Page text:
New ‘Tate’s Hell Series’ short story to be released Friday, February 5th
My new short story “Visiting Aunt Ruby” will be released February 5th on Kindle by Thomas-Jacob Publishing. This is the fifth story published in the Stories from Tate’s Hell series. The story will be available for 99¢ and free to Kindle Unlimited subscribers.
From the Publisher
When David travels to north Florida to see his girlfriend, Anne, he also meets her Aunt Ruby and learns that a secret lurks behind her Scotch whisky and her stories. The secret is Anne’s secret, too.
An old guidebook on the coffee table in the salmon-colored doublewide claims he’s entered “Florida, land of flowers, of radiance, of joyous days and dream-touched nights.” Time will tell. They eat meatloaf and key lime pie as a storm rolls in off the gulf coast and scatters the light in the aging trailer park.
Everyone needs an Aunt Ruby, a somewhat bawdy but loving relative who counteracts the sanitized version of life we get from our parents, teachers, and each other.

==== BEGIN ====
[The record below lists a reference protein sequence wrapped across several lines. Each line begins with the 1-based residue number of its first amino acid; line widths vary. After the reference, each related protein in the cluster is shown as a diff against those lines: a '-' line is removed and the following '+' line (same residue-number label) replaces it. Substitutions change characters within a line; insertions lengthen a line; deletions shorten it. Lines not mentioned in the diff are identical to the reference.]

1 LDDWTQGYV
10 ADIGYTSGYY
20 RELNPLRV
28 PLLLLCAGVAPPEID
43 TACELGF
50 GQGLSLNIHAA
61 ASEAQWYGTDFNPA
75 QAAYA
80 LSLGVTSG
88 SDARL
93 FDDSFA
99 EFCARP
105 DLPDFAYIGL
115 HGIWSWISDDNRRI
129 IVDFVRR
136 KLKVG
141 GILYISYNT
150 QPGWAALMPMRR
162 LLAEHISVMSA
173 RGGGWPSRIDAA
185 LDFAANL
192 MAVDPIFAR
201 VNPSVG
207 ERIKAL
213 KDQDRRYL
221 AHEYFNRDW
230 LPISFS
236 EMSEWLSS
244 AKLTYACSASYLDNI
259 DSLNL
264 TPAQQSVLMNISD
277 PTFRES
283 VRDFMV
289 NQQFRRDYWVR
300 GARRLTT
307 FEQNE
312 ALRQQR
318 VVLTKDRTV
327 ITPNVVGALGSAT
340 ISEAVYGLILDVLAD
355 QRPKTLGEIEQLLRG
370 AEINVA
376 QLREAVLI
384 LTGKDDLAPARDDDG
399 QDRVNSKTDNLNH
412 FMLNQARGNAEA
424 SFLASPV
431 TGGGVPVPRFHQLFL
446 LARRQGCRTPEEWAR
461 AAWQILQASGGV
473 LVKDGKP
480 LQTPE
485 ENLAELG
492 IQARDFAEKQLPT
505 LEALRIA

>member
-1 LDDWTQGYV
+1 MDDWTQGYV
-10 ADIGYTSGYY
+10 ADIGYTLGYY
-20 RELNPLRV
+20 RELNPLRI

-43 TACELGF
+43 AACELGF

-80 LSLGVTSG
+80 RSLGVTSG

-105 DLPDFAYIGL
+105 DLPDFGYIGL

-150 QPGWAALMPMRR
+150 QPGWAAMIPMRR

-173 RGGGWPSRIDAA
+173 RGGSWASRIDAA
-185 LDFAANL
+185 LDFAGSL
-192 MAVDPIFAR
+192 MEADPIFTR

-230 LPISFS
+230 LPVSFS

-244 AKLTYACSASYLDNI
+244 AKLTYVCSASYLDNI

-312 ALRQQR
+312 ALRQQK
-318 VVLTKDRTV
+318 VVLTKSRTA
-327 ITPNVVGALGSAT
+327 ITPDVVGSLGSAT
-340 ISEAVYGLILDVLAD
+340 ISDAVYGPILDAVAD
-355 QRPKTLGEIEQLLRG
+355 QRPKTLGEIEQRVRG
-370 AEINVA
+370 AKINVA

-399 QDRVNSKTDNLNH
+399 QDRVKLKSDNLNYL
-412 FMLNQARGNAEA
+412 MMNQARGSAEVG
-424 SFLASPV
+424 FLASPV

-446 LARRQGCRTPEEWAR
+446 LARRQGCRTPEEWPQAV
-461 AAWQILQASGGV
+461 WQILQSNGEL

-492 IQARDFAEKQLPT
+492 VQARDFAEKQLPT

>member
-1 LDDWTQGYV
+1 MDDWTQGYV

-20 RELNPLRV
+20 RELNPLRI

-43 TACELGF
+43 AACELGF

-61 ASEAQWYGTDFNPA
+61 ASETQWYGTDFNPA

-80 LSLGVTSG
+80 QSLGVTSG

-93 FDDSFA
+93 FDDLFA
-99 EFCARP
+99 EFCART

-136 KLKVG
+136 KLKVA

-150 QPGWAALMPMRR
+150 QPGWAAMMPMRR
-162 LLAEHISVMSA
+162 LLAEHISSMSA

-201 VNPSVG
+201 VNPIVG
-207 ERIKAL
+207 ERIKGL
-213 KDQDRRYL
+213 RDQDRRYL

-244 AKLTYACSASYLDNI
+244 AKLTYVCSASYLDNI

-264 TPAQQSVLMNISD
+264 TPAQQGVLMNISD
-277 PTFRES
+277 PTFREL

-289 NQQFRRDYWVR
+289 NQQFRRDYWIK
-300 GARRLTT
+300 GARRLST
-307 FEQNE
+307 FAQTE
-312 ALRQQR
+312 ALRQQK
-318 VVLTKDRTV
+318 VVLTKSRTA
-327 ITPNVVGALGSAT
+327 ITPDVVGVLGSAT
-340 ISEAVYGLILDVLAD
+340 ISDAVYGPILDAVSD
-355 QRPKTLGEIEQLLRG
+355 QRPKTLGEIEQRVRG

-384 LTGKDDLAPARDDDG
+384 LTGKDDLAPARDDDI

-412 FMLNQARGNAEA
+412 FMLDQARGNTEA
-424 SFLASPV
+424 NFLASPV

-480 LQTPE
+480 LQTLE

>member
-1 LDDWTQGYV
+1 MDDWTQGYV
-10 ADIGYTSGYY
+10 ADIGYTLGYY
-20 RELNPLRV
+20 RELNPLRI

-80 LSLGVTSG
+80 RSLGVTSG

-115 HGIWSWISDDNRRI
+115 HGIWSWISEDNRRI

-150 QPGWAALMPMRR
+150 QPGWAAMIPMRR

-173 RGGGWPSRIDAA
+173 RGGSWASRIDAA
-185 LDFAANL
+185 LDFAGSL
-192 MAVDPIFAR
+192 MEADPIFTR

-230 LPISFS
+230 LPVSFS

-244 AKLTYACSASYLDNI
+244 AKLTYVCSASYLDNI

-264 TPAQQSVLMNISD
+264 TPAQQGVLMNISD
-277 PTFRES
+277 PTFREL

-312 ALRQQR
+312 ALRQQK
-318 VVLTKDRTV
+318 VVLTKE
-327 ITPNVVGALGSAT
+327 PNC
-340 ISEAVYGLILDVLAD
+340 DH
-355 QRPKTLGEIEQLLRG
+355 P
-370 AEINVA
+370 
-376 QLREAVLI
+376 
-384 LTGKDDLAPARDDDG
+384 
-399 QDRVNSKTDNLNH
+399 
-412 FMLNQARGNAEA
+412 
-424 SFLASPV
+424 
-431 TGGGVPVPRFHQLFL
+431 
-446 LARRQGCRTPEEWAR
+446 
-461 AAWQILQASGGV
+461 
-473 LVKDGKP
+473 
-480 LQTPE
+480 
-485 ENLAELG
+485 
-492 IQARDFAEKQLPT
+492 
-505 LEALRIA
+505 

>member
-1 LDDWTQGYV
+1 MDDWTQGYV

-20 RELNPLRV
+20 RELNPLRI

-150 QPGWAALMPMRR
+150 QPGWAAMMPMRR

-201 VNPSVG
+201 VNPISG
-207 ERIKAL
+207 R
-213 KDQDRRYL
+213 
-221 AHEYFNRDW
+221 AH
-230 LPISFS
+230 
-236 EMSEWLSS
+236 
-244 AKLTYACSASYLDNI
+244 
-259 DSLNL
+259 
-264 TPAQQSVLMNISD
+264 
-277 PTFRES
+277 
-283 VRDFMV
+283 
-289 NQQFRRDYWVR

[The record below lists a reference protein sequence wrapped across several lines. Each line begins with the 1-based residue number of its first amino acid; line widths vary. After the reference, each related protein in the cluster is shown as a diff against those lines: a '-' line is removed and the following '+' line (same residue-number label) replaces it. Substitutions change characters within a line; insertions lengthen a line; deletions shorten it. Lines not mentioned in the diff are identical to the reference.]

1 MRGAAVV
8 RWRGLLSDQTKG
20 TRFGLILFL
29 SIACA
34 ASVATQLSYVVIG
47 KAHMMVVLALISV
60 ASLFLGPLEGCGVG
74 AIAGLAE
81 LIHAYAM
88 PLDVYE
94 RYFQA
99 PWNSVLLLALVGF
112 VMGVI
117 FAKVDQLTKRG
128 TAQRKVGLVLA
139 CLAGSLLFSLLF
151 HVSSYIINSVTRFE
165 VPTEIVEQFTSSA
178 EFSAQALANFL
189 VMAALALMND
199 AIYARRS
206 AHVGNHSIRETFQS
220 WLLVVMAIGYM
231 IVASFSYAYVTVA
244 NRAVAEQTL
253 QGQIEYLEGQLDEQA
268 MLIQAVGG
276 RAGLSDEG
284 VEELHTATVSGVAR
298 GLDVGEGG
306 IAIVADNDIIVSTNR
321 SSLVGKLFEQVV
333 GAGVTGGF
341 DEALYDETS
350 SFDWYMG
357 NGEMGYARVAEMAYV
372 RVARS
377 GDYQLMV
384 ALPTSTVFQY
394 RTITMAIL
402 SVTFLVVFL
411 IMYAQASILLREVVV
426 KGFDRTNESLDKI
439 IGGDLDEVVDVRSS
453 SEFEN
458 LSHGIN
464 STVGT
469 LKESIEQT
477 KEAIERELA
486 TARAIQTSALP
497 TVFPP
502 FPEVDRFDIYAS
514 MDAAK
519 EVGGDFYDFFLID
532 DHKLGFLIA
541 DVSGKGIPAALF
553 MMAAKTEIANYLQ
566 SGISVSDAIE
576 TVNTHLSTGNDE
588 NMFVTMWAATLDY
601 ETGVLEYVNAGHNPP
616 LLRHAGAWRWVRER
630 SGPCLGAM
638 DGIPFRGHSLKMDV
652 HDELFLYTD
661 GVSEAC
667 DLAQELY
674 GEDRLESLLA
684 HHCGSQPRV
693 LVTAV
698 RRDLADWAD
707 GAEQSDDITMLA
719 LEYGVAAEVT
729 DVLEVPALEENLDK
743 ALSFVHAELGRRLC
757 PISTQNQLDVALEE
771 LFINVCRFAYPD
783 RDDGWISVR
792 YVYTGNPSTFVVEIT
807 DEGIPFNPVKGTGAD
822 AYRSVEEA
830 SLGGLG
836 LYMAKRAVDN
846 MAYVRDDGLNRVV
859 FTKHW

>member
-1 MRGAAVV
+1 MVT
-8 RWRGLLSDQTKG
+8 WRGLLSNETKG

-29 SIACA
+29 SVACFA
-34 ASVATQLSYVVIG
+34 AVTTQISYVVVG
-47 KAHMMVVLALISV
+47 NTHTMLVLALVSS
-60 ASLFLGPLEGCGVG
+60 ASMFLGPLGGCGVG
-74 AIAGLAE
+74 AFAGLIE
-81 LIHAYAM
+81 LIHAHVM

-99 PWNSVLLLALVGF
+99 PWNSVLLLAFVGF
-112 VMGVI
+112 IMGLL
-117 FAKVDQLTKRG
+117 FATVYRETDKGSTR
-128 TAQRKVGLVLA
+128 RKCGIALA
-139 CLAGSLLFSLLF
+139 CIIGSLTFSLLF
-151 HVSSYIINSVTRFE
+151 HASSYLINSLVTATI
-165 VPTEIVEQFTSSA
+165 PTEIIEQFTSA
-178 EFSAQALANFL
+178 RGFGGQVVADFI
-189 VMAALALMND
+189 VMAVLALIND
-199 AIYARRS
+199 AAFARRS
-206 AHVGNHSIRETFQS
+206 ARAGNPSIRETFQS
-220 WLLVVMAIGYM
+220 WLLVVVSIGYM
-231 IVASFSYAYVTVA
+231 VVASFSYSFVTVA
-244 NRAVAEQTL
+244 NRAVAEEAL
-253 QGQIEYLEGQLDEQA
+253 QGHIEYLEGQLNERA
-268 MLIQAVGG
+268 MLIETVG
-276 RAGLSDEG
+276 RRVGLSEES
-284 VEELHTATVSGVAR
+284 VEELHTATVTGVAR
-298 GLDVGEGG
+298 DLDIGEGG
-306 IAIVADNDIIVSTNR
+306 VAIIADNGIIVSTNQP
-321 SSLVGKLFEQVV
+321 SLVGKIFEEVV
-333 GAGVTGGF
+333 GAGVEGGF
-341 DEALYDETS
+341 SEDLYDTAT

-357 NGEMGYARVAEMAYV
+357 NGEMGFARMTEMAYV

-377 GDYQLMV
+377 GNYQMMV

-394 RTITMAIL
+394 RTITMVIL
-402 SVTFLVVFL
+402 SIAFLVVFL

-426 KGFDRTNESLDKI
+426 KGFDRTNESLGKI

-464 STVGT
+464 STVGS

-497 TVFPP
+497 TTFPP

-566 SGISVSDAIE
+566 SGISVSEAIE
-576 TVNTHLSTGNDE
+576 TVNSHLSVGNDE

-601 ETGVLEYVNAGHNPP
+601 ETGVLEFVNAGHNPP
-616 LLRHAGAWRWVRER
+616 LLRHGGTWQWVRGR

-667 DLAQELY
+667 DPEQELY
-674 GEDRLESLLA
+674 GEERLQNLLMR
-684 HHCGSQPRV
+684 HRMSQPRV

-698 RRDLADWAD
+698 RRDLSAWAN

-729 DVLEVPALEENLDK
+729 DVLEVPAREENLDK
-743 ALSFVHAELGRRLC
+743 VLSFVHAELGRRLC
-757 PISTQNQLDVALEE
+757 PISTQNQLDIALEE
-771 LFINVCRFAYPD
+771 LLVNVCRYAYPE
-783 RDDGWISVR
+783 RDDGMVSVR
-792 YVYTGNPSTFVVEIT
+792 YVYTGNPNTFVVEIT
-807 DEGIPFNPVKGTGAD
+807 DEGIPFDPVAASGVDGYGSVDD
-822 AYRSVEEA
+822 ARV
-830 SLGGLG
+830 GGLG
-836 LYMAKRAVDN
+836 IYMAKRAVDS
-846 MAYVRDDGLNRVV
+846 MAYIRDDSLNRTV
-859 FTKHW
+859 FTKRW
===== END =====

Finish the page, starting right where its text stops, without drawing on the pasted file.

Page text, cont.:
About Tate’s Hell
Tate’s Hell is a Florida state forest located in the panhandle counties of Franklin and Liberty. With diverse habitats, including a notorious swamp, it’s named after the legendary Cebe Tate who was killed by a rattlesnake while hunting a panther there in 1875. The swamp was badly damaged by logging interests up through the 1960s but is now being restored. It was a favorite place of mine. Ruby lives in the fishing village of Carrabelle on the edge on the swamp.
Our narrators are making great progress with the audio book editions of Conjure Woman’s Cat and Sarabande. Click on the titles to see book trailers that will tempt you to grab up copies of the audio books as soon as they’re available. Focusing in on the background of the Conjure Woman’s Cat trailer is a zen experience.
When I wrote The Sun Singer and Sarabande, both of which are set in the Montana mountains, I never figured I would write anything set in the Florida Panhandle where I grew up. But then, for no reason I can fathom, I started thinking of coastal and piney woods stories. It’s been fun telling stories about another place I know well.
Emily’s Stories is “safe” for families an teens.